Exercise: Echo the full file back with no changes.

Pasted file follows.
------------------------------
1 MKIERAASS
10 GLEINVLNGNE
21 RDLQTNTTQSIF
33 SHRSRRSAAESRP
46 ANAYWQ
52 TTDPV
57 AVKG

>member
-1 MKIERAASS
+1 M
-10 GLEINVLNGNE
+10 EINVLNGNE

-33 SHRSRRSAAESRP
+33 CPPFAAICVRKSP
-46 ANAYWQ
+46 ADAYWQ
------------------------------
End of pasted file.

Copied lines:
1 MKIERAASS
10 GLEINVLNGNE
21 RDLQTNTTQSIF
33 SHRSRRSAAESRP
46 ANAYWQ
52 TTDPV
57 AVKG

>member
-1 MKIERAASS
+1 M
-10 GLEINVLNGNE
+10 EINVLNGNE

-33 SHRSRRSAAESRP
+33 CPPFAAICVRKSP
-46 ANAYWQ
+46 ADAYWQ